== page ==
Unwinding with Opera under the Stars

Music’s power to affect people is immense yet deeply personal. Listening to music can be therapeutic, introspective or even like having a non-judgmental companion on a soul-searching road trip.

Combined with some good storytelling, music is reminiscent of a warm hug, or a cozy night spent with a hot drink and warm blankets. An opera is no different; it can whisk you away to a fantasy world infused with drama and musical abandon. UBCO’s faculty of creative and critical studies partnered with Opera Kelowna to do just that and presented “Opera Under the Stars” on Thursday, August 12.

The event was live-streamed on Unicorns.Live, UBCO’s secure streaming website. Due to the unfortunate smog, the opera was staged from Mary Irwin Theatre at The Rotary Centre for Arts instead of the annual event’s usual staging place, UBCO’s Central courtyard.

The opera was hosted by Rosemary Thomson, artistic director of Opera Kelowna, and featured performances by artists Clarence Frazer (baritone), Taylor Pardell (soprano), Stephanie Tritchew (mezzo-soprano), Martin Renner Wallace (tenor) and pianist Jennifer Tung. All performers were clad in masks, but that didn’t interfere with their glorious voices as they brought a socially distanced opera to viewers’ screens.

The opera consisted of four sets, some of which were based on well-known and celebrated performances and others of which turned out to be “hidden delights,” as was advertised on their website. The opening set was based on renowned French composer Charles Gounod’s Roméo et Juliette. The first selection featured Juliette’s aria (a self-contained piece) Je veux vivre, where she sings about the joys of youth and for a brief moment, the diminishing of that joy as youth fades. Though I could not understand the words due to the language barrier, the emotions conveyed through the music were infectious and enough to boost my jet-lagged and worn-out spirits.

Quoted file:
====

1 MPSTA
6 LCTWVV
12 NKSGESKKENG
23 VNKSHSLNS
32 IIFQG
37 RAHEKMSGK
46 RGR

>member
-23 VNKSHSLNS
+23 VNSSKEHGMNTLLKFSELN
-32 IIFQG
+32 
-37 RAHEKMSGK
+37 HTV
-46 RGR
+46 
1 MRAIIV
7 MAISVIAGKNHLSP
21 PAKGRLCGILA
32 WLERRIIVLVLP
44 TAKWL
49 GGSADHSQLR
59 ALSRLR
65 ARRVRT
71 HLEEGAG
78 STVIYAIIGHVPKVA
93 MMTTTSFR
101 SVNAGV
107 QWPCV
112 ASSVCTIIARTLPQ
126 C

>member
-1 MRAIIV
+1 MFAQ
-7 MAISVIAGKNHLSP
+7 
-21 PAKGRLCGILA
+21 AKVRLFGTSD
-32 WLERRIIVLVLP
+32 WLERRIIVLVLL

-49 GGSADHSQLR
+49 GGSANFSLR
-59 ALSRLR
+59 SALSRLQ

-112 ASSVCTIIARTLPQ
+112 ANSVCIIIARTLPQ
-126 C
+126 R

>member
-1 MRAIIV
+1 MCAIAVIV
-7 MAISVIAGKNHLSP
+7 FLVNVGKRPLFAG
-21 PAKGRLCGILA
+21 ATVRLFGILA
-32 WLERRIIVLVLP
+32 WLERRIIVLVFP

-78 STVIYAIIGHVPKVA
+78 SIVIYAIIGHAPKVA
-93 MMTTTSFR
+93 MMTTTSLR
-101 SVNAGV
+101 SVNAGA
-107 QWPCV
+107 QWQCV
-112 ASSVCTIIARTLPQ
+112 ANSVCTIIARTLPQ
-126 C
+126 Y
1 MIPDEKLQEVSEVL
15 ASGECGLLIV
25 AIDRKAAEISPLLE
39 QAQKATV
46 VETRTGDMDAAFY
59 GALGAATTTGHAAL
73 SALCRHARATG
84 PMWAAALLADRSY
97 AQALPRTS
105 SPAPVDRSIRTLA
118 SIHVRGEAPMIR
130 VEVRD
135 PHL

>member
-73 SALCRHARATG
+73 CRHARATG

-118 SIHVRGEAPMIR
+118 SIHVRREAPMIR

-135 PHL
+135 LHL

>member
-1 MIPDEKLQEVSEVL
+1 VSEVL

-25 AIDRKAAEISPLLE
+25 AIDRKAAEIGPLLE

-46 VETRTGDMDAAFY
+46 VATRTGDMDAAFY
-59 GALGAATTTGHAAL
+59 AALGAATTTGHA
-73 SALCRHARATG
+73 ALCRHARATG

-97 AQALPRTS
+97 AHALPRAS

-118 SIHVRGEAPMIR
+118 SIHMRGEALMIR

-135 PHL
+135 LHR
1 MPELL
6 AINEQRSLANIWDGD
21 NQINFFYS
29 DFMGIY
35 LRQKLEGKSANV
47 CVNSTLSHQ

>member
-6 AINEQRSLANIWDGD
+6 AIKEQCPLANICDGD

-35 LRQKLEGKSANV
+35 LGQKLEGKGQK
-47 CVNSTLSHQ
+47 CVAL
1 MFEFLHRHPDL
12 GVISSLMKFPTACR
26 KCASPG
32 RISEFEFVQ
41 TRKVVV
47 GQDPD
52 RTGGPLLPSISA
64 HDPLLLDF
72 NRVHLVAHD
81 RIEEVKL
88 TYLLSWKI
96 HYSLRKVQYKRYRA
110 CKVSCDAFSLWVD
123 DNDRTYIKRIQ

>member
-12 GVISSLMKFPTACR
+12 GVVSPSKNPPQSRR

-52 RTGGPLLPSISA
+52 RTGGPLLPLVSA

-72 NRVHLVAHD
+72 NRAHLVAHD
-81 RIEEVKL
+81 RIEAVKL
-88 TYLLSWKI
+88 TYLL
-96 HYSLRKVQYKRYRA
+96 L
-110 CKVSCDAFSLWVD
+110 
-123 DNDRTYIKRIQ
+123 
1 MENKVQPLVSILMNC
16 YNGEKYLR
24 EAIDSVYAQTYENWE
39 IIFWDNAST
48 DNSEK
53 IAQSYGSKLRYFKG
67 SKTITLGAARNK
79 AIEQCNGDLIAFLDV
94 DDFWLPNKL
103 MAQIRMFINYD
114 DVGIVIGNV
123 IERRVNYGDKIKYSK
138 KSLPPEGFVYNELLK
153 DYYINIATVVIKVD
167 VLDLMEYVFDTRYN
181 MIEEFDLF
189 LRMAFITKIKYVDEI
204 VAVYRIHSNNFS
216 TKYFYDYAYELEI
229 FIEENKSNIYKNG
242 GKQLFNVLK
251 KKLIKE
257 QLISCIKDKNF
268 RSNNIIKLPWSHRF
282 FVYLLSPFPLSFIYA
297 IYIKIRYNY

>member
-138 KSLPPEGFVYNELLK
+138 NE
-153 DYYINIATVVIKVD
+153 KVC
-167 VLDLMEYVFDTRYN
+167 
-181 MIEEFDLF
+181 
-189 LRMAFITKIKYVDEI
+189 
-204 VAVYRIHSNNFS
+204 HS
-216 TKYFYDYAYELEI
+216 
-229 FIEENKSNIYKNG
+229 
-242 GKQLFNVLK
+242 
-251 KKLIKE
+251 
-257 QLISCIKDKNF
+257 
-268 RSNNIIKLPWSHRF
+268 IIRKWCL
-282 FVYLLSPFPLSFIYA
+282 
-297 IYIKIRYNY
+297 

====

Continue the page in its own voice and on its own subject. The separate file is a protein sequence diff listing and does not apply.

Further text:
This selection was followed by the famous balcony scene and featured the equally famous duet O nuit divine where Romeo and Juliette declare their undying love for each other. The next selection featured Stephano, a character of Gounod’s creation, in a trouser-role – a refreshing departure in 1867 from the usual cross-gender roles found in Shakespeare plays. Stephano, Romeo’s page, searches for him and mockingly informs Juliette’s family of how she is going to be snatched away in love.

The fourth and final selection of the set features Romeo and Juliette’s wedding ceremony officiated by Frére Laurent. The set ended on a happy note, an innovative departure from the infamously tragic ending of the original play.

The next set was based on the opera The Barber of Seville by Italian composer Gioachino Rossini. It featured the story of Rosina, a rich pupil who has fallen in love with a mystery man and beckons to the fairies to bring her light. This soothing composition was the perfect way to unwind on a lazy, slightly gloomy Thursday evening.

This was followed by the next set, based on the opera Così fan tutte by Mozart. The opera presented two sisters who asked the winds to be gentle as boats took their spouses to war. This opera featured over-the-top characters who got themselves intertwined in a love triangle as the spouses of the sisters pretended to be suitors to test the loyalty of their betrothed.

The last and final set of the opera was a hidden gem, of sorts. It told the classic tale of betrayal in love as the daughter of a court justice finds herself heartbroken after facing the betrayal of her love at the hands of a powerful duke.

Opera transcends the barriers of language and forms connections through music and pure emotion. As the latest iteration of Opera Under the Stars proved to be a success, hopefully UBCO will continue this beautiful tradition for years to come.